The climate talks in Cancun (COP16) generally caused less of a ripple in the international media than its high-stakes predecessor in Copenhagen did. Coverage of Cancun was typically prefaced with some variation of the phrase "low expectations". And while the conference may have at least met or exceeded those expectations, it's hard to argue that a whole hell of a lot was accomplished in terms of reducing worldwide greenhouse gas emissions. Which is why the most notable thing to arise out of these negotiations might have been the colorful, clever protests. The above slideshow features the work of freelance photographer Mark Malijan of the Earth Journalism Network, and it showcases the many different attempts activists made at pressuring nations to act on climate change. And yes, that's infamous climate skeptic Lord Monckton arguing with a man in a polar bear outfit.
Here's the LA Times reporting on the various modes of activism present at the conference:
More than 190 nations sent some 9,000 government officials, scientists and technicians to Cancun over the last two weeks, but the diplomatic arm-wrestling yielded little progress. That didn't sit well with thousands of environmentalists and social activists, many of them from California, who converged on the seaside resort to pressure negotiators.The Times also interviewed climate activist extraordinaire Bill McKibben about his thoughts on the conference, and his group 350.org's actions in Cancun. His response: The negotiations were "shrouded in a fog of unreality. The biggest and most powerful nations on Earth simply aren't paying attention to physics and chemistry ... the grassroots movement to demand real action will continue to mushroom. We're not big enough yet to beat the fossil fuel industry and its allies, but we're gaining."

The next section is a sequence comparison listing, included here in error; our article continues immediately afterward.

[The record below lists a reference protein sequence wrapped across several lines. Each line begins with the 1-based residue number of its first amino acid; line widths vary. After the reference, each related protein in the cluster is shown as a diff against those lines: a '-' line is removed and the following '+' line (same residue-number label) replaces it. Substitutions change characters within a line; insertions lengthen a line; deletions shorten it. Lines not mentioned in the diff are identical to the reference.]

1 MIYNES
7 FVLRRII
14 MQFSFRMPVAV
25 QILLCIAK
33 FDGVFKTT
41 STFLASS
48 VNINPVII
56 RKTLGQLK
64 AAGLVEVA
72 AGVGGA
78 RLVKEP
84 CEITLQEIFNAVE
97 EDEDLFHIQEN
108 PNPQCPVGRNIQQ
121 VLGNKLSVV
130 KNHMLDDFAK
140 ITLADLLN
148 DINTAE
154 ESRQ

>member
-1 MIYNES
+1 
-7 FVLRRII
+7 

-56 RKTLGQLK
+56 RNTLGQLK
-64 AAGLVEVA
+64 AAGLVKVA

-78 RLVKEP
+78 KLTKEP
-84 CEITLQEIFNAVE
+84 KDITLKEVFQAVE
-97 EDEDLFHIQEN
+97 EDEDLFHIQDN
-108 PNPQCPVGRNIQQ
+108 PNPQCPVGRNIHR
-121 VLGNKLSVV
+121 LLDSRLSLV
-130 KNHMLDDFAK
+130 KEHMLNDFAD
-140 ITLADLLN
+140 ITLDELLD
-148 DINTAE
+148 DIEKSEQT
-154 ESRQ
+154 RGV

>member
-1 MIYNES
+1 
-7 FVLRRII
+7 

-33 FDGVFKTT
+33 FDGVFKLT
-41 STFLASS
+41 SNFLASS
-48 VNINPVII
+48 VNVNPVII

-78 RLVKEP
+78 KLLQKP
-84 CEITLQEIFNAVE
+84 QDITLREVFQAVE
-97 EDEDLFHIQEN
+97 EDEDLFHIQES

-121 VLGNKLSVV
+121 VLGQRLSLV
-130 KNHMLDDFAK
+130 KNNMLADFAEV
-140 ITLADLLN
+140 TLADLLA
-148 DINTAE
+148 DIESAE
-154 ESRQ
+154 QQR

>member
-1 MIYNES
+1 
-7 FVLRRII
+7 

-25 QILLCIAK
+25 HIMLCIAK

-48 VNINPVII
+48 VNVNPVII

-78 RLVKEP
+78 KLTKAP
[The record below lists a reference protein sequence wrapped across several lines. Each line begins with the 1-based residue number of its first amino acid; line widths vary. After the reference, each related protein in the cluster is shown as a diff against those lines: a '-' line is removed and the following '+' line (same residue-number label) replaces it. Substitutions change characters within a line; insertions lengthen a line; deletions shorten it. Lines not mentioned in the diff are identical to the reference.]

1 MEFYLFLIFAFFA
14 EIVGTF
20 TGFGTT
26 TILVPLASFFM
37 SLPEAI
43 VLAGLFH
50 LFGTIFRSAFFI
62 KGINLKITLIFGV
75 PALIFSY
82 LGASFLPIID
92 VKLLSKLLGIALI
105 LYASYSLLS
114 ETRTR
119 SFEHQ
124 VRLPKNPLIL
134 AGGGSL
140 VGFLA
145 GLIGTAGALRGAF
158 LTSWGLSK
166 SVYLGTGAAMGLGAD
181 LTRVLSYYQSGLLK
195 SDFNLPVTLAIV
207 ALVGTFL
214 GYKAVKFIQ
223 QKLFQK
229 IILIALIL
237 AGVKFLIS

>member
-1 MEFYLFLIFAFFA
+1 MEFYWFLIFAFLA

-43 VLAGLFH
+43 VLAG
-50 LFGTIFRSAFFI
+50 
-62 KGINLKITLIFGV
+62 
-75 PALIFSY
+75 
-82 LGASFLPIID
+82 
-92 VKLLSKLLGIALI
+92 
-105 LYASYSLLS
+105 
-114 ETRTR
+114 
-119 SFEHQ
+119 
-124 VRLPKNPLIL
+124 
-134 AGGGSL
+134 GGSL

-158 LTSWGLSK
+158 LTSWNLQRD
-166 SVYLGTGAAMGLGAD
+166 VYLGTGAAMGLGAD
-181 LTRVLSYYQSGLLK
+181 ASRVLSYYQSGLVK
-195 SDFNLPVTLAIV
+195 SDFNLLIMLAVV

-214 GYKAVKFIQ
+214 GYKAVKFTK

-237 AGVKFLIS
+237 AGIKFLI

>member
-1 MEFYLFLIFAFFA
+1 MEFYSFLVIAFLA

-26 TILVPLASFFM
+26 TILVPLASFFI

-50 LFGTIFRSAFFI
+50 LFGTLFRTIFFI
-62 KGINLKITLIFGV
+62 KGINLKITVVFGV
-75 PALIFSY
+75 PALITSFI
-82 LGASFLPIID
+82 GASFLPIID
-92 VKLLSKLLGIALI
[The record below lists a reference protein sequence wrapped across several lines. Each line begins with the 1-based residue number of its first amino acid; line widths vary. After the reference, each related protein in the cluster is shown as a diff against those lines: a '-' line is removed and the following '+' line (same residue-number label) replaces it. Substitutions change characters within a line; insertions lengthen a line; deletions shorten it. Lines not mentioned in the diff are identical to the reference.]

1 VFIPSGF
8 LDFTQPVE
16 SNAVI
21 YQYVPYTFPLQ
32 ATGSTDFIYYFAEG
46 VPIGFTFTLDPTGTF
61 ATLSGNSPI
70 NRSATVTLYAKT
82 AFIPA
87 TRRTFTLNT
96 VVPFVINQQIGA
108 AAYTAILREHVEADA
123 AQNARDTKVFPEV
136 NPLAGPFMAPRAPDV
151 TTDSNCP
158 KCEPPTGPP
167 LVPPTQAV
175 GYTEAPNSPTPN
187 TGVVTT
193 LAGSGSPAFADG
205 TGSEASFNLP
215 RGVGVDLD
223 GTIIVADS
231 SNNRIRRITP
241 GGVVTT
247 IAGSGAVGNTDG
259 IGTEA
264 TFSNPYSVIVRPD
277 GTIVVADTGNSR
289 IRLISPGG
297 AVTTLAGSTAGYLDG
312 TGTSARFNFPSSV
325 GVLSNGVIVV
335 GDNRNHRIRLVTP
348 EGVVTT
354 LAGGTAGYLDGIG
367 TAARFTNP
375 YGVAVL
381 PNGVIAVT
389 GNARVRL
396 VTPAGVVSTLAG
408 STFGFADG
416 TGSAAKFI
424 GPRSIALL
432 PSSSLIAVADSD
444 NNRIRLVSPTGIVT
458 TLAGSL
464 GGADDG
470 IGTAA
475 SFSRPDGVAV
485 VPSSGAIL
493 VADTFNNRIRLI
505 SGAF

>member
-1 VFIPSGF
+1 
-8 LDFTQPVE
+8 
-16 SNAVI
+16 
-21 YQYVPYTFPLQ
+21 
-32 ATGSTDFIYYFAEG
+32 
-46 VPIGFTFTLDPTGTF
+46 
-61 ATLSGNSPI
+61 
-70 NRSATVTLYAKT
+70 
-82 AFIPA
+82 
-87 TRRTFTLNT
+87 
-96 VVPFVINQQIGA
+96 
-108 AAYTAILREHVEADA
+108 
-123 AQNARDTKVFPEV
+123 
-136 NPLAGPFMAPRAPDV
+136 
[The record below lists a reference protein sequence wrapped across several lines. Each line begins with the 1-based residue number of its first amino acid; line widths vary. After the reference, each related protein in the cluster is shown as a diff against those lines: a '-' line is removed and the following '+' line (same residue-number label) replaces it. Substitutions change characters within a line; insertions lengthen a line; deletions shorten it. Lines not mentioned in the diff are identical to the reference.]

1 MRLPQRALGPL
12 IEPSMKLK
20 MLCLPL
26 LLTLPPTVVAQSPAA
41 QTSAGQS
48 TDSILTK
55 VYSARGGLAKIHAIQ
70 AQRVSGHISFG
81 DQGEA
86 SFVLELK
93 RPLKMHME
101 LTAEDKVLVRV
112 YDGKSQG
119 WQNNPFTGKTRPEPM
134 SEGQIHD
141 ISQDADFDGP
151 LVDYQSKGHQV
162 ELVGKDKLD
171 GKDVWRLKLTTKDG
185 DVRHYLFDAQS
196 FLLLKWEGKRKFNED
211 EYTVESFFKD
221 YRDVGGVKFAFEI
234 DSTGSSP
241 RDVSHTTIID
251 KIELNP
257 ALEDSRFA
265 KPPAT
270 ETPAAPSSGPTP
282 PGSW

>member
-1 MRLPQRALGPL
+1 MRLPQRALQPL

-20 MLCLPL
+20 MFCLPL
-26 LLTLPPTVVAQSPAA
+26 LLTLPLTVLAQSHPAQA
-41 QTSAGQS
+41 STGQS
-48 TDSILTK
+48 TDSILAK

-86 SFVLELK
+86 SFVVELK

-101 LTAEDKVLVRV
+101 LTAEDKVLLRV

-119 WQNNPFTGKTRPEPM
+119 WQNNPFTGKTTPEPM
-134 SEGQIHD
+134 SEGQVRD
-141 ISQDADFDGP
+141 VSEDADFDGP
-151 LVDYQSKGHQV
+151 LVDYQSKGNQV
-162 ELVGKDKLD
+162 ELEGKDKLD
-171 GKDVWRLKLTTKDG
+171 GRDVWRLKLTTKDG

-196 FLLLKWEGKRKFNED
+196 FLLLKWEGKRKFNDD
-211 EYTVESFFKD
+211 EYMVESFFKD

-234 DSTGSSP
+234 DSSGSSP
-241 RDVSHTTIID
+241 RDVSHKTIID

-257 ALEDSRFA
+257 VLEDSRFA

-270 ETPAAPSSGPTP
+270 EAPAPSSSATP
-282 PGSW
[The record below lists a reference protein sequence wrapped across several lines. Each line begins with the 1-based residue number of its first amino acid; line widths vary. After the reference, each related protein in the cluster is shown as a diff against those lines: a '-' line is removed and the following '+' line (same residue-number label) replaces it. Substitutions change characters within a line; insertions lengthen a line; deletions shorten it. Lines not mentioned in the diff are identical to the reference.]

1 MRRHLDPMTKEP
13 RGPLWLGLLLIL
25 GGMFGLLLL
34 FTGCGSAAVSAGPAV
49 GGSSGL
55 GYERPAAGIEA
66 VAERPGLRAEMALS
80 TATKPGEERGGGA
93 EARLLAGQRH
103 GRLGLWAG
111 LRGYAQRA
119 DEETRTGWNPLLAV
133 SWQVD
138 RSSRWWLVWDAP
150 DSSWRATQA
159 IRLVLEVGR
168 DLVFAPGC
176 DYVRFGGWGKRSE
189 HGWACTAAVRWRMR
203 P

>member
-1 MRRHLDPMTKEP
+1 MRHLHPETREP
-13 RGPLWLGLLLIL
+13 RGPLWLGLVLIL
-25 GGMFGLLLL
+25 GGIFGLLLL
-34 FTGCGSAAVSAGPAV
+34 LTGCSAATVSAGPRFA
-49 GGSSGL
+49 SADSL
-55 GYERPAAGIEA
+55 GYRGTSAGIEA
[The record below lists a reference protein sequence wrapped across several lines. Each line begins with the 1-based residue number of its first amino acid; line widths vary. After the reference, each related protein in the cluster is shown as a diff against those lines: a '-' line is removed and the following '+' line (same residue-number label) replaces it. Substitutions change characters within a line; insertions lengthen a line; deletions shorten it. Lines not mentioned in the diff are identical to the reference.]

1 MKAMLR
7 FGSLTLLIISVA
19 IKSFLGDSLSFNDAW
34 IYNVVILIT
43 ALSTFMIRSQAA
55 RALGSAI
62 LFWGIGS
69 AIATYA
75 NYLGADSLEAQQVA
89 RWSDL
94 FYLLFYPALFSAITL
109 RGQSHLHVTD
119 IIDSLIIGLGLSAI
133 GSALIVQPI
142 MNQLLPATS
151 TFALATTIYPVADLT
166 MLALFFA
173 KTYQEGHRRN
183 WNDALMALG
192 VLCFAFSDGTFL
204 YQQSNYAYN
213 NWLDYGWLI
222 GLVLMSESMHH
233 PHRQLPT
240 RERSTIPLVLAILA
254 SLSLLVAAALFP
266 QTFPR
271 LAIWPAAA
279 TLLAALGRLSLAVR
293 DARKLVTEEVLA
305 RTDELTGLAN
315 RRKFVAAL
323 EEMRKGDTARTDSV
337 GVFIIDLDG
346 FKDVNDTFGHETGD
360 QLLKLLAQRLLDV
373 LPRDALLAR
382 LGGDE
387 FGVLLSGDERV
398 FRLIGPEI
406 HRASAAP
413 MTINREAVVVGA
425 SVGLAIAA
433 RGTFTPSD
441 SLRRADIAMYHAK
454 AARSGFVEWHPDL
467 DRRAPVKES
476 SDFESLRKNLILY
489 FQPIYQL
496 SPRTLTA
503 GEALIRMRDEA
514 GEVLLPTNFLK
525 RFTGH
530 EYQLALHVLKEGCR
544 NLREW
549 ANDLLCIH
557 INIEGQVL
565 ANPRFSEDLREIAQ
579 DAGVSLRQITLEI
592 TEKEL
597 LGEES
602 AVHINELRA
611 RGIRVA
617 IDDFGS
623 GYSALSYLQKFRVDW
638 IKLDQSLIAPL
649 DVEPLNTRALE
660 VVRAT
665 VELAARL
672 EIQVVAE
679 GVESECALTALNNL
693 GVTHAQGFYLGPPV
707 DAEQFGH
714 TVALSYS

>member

... In Cancun, if the delegates negotiated behind closed doors, environmental groups made up for it by vying to stage the most creative "photo ops" to capture media attention.
Among them was the demonstration of La Via Campesina, a social justice group that included Mayans from the Yucatan province around Cancun, and activists from both developing and industrial countries. About 1,000 protesters-- men, women and children, many in colorful outfits--carried signs promoting indigenous rights and condemning efforts to sell carbon credits from forests. Music from a steel drum and chants of "Si, se puede!" (Yes, we can!) punctuated the march.
More on Climate Protests
Group Plans to Get 10000 People Arrested to Stop Climate Change
Chinese Climate Activists Risk Arrest to Strip in Public Protest
Greenpeace UK Activists Occupy Roof of Parliament to Protest